If you’ve suffered a work injury, one of the first questions you probably have is, “What will happen if I cannot do my job again?” Here are the answers. Although we have written about this issue before, it is such a common question – and the answers are complex enough – that this information bears repeating.
In Wisconsin worker’s compensation, medical restrictions and whether you have reached a medical healing plateau are key. Those two things – restrictions and whether you have finished healing – determine what happens if you cannot do your job again. Let’s discuss each in turn and how they interact.
How Medical Restrictions Can Play Out
After a serious injury on the job, you should seek medical attention and report the injury to your employer. If appropriate, your medical provider will give you temporary restrictions which you will then report to your employer. It is your employer’s duty, according to Wisconsin worker’s compensation law, to provide work within those medical restrictions if it can. Your employer does not have to make up a job for you or create undue hardship for itself, but if it is able to accommodate the temporary restrictions, it should.
Worker’s Compensation May Subsidize a Lower Wage Job Accommodation
If your employer provides alternative work but you earn less in the new role than before the injury, the worker’s compensation insurance carrier must pay you 2/3 of the difference in your wages. For example, if you made $30/hour driving a forklift before an injury, then broke your arm and moved to a desk job where you made $15/hour, worker’s compensation insurance would pay you an additional $10/hour (2/3 of the $15 difference).
Worker’s Compensation May Pay Benefits if Employer Cannot Accommodate Your Injury
If your employer does not accommodate your restrictions, or if it says it will accommodate your restrictions but the work ends up being outside of your restrictions, you are entitled to remain off work and the worker’s comp carrier must pay you temporary total disability (TTD) benefits, which is 2/3 of your gross wages previous to the injury. For example, if you made $6,000/month as a carpenter before an injury, worker’s compensation insurance would pay you $4,000/month during the period you are unable to work. You are free to find other work within your restrictions temporarily, but you must report such earnings to the worker’s compensation carrier and those earnings may reduce the TTD benefits that you receive.
Workers Do Not Receive Benefits for Denied Workers Comp Claims
What happens if the worker’s compensation carrier denies your claim? Most of the time, if your employer was accommodating your temporary restrictions, it will cease doing that. You will then find yourself off work, still seeking medical treatment and disabled, and the worker’s comp carrier will not be paying you TTD because it has denied your claim. If you are in this situation, contact us right away. If your worker’s compensation carrier has unjustly denied your claim, you will need to thoroughly build a case and begin the appeals process, which takes some time to carry out. Quality representation by a skilled worker’s compensation attorney will be important.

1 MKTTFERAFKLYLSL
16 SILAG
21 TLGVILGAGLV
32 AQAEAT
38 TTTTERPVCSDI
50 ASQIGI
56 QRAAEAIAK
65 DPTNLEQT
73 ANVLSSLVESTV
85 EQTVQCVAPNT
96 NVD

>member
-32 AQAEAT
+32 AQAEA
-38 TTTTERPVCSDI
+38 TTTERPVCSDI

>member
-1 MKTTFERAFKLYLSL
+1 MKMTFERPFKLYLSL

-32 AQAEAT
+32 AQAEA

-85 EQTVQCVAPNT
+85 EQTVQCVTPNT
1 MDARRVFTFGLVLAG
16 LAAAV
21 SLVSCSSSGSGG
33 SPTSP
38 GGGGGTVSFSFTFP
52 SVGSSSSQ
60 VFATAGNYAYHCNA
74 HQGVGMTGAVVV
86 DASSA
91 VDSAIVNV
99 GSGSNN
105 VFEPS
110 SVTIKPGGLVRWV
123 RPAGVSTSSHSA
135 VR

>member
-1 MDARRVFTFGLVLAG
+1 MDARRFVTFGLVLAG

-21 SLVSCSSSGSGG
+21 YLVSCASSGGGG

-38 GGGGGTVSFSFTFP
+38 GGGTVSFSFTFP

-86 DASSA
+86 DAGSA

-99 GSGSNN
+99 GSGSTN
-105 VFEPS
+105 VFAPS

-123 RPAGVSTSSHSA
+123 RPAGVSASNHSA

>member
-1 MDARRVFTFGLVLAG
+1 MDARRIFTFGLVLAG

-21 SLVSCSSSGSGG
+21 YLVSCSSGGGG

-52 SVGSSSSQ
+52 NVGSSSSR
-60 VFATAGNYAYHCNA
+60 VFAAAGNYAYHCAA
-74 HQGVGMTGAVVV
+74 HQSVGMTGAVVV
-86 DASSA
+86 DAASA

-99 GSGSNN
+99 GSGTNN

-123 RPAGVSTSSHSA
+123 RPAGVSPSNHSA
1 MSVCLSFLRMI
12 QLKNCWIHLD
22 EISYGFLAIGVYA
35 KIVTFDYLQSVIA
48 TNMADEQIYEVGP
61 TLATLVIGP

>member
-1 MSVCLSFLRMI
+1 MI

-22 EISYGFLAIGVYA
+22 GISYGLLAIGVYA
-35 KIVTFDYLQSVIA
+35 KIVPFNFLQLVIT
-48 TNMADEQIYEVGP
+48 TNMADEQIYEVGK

However, even with skilled representation and a strong case, there is often little or nothing that an attorney can do to get the denial reversed right away, or to get TTD benefits to recommence quickly. You are likely to go through a very difficult time financially unless you have sufficient savings to get you through an extended period without income. The best thing you can do is either:
- Continue seeking and following medical treatment according to doctors orders, and try to find a temporary part-time job within your restrictions, or
- Apply for unemployment benefits in order to make ends meet.
Either pathway can be a tough road. If you do eventually win an appeal claim, you may win retroactive benefits. In the meantime, we understand how hard it is, which is why we help guide our clients through this process.
When the Period of Healing Ends
The real test comes after “end of healing” has been reached, as determined by your doctor. This is the point where a doctor believes you are “as good as you’re going to get,” and any lingering injury, disability, weaknesses, etc. are permanent. If appropriate, your doctor will provide you with permanent restrictions, reflecting what you are able and unable to do. Similar to temporary restrictions, you report the permanent restrictions to your employer and the employer must decide whether they will accommodate the restrictions long-term, even if the worker’s compensation carrier has denied the claim. Again, your employer does not have to make up a job or create undue hardship for itself, but it should bring you back to work if it can accommodate the permanent restrictions.
If you sustain more than a 10% or 15% post-injury wage loss – whether that is because your employer does not accommodate your restrictions at all and terminates you, or because they cut your pay – you may be entitled to vocational retraining (schooling) benefits or loss of earning capacity benefits. Employers have 60 days after being provided with permanent restrictions to decide whether or not to accommodate permanent restrictions.
Contact Hawks Quindel right away if your employer does not accommodate your permanent restrictions, or if your permanent restrictions cause a wage loss or prevent you from doing your old job. Retraining and loss of earning capacity benefits are usually not conceded by the worker’s comp carrier, and you will need an experienced worker’s comp attorney to get these benefits and guide you in the process.
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